Two years ago, I realized that if I watched an episode a day, I could get through all the many Star Trek series in two years, and decided to try it. Grad school and life continued to happen, so I didn’t get anywhere close to an episode a day, but in that first year I got through the whole original series, read a few things, went to a convention, and generally had a great time. I thought it would be reasonable to watch all of The Next Generation in 2017, and maybe do some more cons or events, but haaaaa, I didn’t. I got halfway through TNG season one and every month swore up and down that I’d get started again, and now it’s 2018 and I haven’t.
Instead, I’ve been reading and playing games and watching documentaries and all kinds of other peripheral things. You can tell from the kinds of monthly posts I’ve been putting up:
Look at this stinkin’ cute Q-Pop Spock
My favorite post from last year was Data, Spock, and Star Trek Emotions, and that also began as a response to a Trek-related nonfiction book. Plus I’ve been reading original-series cast memoirs and funny books (Star Trek Cats) and buying merch when I can. And, if I’m honest… I’ve still been generally having a great time. There are advantages to being in a huge fandom, and one is all the stuff you can do besides just watch the same thing over and over. I loved Trek novels when I was a kid, but it had probably been a decade since I’d read any, and this is the first time I’ve really branched out into the comic books.
I talked about my favorite comic books in the “Where can I get more episodes” and “comic book crossovers” posts above, and Killing Time is definitely a new favorite novel, but I also started Diane Duane’s Rihannsu series about the Romulans and am loving not only the Romulans (my favorite Trek race) but also the sense of strangeness and mundanity she gives to Starfleet. It’s like a more-realistic version of the original series and it’s great. Not to mention the Vulcan travel guide, which I reviewed on my book review blog and am still trying to convince other fans to read because it’s amazing.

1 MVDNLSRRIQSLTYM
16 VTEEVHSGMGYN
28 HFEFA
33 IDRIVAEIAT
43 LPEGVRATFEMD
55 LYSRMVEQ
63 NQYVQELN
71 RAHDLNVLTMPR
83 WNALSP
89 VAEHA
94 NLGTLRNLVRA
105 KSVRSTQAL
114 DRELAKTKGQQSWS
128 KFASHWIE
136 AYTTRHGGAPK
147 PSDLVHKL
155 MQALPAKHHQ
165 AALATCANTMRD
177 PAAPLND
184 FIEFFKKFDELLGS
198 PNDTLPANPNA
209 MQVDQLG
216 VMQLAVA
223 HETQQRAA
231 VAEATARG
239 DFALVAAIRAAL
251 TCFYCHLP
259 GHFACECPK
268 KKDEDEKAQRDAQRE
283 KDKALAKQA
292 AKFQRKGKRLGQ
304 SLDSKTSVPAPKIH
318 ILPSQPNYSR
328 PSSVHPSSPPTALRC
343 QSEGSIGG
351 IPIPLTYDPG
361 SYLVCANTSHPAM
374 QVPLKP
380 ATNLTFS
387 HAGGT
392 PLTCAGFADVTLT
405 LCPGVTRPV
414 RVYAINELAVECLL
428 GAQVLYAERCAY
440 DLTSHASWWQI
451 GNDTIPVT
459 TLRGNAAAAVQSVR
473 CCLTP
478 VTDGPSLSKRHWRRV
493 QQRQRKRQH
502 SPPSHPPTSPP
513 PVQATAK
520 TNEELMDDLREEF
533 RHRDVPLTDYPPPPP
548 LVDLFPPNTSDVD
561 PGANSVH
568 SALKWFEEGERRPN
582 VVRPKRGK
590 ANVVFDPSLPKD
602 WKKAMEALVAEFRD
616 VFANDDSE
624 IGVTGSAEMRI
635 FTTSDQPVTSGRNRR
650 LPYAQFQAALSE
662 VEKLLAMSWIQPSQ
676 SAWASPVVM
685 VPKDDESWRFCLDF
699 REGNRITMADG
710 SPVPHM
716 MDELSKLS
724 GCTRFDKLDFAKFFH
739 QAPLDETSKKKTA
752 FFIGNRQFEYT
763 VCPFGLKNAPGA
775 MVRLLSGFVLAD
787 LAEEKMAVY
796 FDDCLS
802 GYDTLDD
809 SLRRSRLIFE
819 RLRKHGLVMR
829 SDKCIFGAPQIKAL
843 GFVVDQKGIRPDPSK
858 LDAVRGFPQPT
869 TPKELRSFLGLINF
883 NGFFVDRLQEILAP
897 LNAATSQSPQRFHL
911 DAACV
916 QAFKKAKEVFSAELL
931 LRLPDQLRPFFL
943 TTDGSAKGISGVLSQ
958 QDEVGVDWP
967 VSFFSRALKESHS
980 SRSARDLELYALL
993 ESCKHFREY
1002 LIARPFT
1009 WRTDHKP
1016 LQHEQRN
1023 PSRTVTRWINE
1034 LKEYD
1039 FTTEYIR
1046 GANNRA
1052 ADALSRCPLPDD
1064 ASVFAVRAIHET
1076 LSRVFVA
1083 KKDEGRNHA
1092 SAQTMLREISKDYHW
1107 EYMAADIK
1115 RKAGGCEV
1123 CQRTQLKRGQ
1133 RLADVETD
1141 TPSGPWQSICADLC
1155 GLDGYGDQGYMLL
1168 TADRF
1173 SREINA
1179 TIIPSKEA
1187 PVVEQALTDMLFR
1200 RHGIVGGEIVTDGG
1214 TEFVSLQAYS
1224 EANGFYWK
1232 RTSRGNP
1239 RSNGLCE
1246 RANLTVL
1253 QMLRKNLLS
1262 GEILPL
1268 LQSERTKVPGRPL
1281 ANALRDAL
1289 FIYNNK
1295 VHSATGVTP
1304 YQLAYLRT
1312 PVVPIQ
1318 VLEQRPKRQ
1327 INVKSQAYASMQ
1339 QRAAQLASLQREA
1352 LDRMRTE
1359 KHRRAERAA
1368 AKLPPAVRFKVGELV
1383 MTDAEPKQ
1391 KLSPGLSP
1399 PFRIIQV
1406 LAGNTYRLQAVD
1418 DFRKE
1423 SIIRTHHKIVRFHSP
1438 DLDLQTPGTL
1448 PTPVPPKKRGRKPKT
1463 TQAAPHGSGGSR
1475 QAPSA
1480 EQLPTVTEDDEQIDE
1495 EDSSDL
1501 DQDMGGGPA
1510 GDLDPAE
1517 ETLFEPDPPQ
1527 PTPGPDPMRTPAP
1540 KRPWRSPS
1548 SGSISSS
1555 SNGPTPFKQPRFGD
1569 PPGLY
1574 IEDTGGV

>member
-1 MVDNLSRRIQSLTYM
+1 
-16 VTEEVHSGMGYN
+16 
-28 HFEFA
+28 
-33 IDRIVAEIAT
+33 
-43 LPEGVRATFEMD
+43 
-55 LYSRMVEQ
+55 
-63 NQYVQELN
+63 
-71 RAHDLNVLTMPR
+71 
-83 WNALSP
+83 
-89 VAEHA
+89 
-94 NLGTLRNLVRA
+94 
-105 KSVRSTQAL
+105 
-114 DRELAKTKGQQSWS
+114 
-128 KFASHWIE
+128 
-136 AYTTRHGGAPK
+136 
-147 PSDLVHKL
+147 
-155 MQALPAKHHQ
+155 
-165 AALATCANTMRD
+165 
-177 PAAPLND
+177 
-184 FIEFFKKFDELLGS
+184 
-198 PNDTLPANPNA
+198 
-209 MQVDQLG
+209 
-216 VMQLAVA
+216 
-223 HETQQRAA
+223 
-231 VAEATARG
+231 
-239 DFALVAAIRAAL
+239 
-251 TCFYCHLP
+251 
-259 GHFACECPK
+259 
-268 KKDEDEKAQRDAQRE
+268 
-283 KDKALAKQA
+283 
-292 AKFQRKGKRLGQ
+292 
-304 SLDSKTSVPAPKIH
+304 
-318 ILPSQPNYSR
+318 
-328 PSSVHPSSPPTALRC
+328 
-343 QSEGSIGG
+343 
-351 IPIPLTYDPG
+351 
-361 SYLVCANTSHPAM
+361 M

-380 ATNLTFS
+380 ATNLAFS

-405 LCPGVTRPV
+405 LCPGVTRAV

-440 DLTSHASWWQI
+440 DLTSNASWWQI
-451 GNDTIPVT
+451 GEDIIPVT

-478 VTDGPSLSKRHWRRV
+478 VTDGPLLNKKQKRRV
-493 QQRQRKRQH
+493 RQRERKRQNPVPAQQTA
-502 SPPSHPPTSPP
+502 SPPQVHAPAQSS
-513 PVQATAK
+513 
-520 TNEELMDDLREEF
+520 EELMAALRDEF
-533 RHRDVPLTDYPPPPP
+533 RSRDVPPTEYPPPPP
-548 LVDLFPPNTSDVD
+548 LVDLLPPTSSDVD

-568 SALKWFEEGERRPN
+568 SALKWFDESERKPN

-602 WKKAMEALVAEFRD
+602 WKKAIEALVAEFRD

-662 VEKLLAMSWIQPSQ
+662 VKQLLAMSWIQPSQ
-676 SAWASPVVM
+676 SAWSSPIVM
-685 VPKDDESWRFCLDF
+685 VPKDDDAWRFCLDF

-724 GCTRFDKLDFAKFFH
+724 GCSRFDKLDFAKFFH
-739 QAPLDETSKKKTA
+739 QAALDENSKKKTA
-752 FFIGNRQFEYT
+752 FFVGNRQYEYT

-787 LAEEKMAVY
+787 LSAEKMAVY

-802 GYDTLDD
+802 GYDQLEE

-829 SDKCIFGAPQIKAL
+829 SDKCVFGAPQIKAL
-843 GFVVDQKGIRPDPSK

Anyway, I’m happy to have read all the books I got through last year, but I miss the actual show and I still want to see everything. I’ve seen precious little of the later series, to be such a Trekkie. 2018 is, once again, the year of TNG! Wish me luck!
Posted in Books, Comics, reading, TV, Watching
Tagged Diane Duane, fandom, James T. Kirk, Sci Fi, Science Fiction, Spock, Star Trek, Star Trek: The Next Generation, Star Trek: The Original Series
Most of the time, crossovers between fictional properties are the stuff of fanfiction. In comics, though, they’re a longstanding tradition. In some cases, like with Star Trek, there are comics based on a TV show or movie, and the medium allows for some interesting mashups we’d never get to see otherwise. These can be a little tricky to find or hear about, but Star Trek has five that I know of, ranging from natural teamups to more unexpected combinations:
The only image from the article – the rest is a giant wall of text, oh and advertising which crashed my browser a couple times…
- Star Trek: The Next Generation / Doctor Who: Assimilation2 by Scott and David Tipton – This 2012 crossover comes in two collected volumes, although the second is a little harder to come by. It’s probably the most natural combination on this list, being two of the most famous sci-fi TV shows ever, and seeing as how the Doctor can appear pretty much anywhere and have it pretty much make sense. The dialogue is in character and the art actually looks like the people, plus I love that they worked in a Tom Baker/TOS crossover flashback and how the art changed for the “past.” I haven’t been able to read the second volume, though, so I can’t say how it works as a whole story.